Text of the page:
We’ve just wrapped up day 10 of TORUS operations in the eastern Texas panhandle. There have been a couple down days sprinkled in, but overall we have been running hard for this campaign. The weather pattern has been conducive for supercell thunderstorms since we started, so almost everyday has brought an opportunity to collect data. In these first 10 days, the TORUS team has already had a few pretty successful missions!
TORUS stands for Targeted Observations by Radar and UAS (Unmanned Aircraft Systems) of Supercells, which means we focus on collecting measurements in and around these powerful thunderstorms (both with and without tornadoes). The armada is large with ground and aerial teams from the National Atmospheric and Oceanic Administration (NOAA), the National Severe Storms Laboratory (NSSL) and OU Cooperative Institute for Mesoscale Meteorological Studies (CIMMS), the University of Colorado – Boulder (CUBoulder), the University of Nebraska – Lincoln (UNL), and Texas Tech University. More information and links about the project can be found here.
I’m part of the CIMMS/NSSL team and my main role is to operate the mobile LiDAR in the environment near supercells. I’ve shared some pictures of our vehicle before, but know it is complete and field-christened.
The LiDAR is mounted on the back of a pickup truck inside a protective box with a removable lid. We can drive with the LiDAR scanning but with the lid closed to protect it during transit to allow for quick deployments in these rapidly evolving environments. Our truck is also outfitted with a mobile mesonet rack to measure surface conditions, a hailcage – just in case, dual-sounding units so we can launch weather balloons every 30 minutes if needed, and a plethora of communication and data equipment.
I’m typically stationed in the back seat surrounded by four monitors: my own laptop for LiDAR processing and deployment logging, a large monitor for LiDAR control and data visualization, and two laptops to control and monitor each component of the dual-sounding system. It’s a little tight, and can be overwhelming at times, but I have learned I don’t get as carsick as I used to!
On a typical deployment, we try to set up on the south-southeast side of a supercell thunderstorm with a mesocyclone about 50 kilometers away. Since the LiDAR scans small particles like dust or aerosol, we need to stay out of the rain. Precipitation blinds the LiDAR. We set up and the LiDAR starts its scan pattern: typically we stare straight up for 2 minutes then do a conical scan, which allows up to retrieve the horizontal wind profile. We can also do special scans like vertical slices (RHIs). We want to stay in that position and allow the storm and it’s mesocyclone (with or without an associated tornado) approach us. In a perfect deployment, the mesocyclone (and any associated tornado) will pass to our north and we remain in the clear-air near field. However, that is a hard forecast to make, so sometimes we have to pack up quick and bailout!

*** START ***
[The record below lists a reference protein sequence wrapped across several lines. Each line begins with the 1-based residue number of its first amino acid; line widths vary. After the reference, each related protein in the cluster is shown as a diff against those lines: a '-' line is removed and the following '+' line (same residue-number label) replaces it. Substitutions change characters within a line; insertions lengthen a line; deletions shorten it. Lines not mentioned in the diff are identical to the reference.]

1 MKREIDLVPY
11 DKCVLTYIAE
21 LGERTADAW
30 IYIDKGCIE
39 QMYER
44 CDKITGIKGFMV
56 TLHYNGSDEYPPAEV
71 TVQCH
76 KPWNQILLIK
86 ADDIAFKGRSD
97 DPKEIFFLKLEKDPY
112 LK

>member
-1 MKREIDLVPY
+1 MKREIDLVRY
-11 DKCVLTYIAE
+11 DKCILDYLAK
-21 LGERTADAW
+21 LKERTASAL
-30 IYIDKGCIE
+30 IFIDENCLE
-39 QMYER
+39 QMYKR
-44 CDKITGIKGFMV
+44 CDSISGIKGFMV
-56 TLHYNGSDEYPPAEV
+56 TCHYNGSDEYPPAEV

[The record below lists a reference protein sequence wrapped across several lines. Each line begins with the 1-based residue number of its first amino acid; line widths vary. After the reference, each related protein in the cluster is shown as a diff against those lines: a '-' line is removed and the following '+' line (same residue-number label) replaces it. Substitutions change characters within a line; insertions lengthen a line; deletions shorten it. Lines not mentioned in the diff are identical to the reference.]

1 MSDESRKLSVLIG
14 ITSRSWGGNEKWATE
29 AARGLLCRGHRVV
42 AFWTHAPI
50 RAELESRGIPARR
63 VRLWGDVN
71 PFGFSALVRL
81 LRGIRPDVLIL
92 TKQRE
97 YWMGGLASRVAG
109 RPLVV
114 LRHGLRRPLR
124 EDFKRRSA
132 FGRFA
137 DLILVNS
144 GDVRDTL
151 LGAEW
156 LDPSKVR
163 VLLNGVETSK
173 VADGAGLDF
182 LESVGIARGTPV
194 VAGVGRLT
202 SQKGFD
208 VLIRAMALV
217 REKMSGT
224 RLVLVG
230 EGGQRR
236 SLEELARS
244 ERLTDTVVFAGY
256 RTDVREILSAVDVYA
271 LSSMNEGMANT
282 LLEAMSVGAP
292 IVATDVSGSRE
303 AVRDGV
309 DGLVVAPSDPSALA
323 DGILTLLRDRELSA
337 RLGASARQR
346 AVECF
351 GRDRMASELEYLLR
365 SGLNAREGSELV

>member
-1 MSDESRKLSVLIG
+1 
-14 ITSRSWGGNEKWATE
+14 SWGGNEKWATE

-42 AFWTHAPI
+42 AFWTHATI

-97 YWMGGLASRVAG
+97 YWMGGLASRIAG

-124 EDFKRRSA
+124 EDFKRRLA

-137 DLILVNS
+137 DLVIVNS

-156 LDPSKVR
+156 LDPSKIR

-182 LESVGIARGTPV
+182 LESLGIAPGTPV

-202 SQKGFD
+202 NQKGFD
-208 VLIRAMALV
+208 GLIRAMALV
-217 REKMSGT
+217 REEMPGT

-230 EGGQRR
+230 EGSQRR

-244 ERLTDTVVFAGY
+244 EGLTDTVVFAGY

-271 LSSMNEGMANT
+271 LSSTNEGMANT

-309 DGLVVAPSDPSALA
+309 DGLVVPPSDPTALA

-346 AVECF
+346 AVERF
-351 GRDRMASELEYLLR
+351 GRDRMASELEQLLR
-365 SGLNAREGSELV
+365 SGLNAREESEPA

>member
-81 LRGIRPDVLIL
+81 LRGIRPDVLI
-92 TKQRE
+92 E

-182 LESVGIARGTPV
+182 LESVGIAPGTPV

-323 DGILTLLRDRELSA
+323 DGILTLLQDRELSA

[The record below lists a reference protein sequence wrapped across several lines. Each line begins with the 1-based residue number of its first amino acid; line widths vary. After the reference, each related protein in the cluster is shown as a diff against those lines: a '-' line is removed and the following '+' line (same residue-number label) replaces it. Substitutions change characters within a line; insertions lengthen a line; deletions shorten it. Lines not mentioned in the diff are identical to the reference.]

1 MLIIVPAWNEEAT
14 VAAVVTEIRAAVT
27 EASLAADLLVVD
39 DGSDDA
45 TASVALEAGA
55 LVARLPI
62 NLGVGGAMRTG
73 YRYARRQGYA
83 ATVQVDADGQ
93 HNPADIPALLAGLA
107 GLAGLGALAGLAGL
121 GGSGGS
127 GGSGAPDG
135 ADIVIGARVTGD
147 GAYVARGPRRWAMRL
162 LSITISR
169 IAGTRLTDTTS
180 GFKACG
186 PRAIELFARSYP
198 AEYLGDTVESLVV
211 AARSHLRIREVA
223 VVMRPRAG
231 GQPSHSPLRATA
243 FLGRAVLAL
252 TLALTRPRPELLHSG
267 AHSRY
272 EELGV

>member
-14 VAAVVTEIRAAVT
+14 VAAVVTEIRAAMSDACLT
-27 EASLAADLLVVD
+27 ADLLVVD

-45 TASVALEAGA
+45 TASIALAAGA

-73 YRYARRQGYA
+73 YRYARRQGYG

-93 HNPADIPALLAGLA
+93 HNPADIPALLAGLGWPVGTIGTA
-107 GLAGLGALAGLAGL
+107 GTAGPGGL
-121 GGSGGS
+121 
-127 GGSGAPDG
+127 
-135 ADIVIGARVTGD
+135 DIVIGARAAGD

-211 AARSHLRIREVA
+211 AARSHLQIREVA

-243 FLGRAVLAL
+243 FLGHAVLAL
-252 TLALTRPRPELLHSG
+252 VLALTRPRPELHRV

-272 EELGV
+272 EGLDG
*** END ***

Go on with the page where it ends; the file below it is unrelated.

On 23 May 2019, we collected a great LiDAR dataset on the storms that ended up producing at least one tornado in Lipscomb County, Texas (storm reports). We collected around 3 hours of LiDAR data as the storms formed and moved into the area. Here, I’m sharing some preliminary (and thus non-quality checked) data from our deployment.
These data are largely unprecedented and exciting! We were able to collect data before and during the tornado event. Some highlights: in the vertical velocity field, we observed these persistent and deep updrafts (red blobs) ahead of multiple outflow boundaries; we were able to observe the inflow jet ahead of the supercell strengthening, deepening, and recovering after a disruption by cool outflow air.
In addition to the LiDAR observations, we also do soundings. Here’s a fun video captured by my friend Manda Chasteen (OU School of Meteorology/CIMMS/NSSL) showing me launching a weather balloon into some intense inflow winds on 17 May 2019 near Lexington, Nebraska.
— Manda Chasteen (@theweathermanda) May 18, 2019
I don’t know much about what all of these data mean yet, but I am excited to collect more and learn something new about our incredible atmosphere. Happy cloud viewing to all!